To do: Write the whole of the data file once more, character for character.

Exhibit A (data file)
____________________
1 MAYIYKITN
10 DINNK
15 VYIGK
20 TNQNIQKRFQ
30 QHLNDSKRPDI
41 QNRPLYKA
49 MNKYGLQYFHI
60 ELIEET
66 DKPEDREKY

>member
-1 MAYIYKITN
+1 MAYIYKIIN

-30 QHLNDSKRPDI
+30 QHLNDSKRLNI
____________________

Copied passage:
1 MAYIYKITN
10 DINNK
15 VYIGK
20 TNQNIQKRFQ
30 QHLNDSKRPDI
41 QNRPLYKA
49 MNKYGLQYFHI
60 ELIEET
66 DKPEDREKY

>member
-1 MAYIYKITN
+1 MAYIYKIIN

-30 QHLNDSKRPDI
+30 QHLNDSKRLNI